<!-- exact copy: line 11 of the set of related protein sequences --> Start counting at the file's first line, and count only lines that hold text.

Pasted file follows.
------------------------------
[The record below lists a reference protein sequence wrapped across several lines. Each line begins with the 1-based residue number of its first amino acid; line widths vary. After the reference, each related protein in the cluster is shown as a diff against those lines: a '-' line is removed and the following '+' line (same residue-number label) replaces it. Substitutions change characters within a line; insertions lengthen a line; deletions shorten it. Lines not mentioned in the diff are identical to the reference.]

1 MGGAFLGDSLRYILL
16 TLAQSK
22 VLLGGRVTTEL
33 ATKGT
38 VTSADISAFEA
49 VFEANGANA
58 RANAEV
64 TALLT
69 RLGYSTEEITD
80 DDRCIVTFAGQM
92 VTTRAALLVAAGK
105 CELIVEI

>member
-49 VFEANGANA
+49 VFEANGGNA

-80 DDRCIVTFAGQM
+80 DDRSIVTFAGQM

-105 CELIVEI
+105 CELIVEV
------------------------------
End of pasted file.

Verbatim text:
80 DDRCIVTFAGQM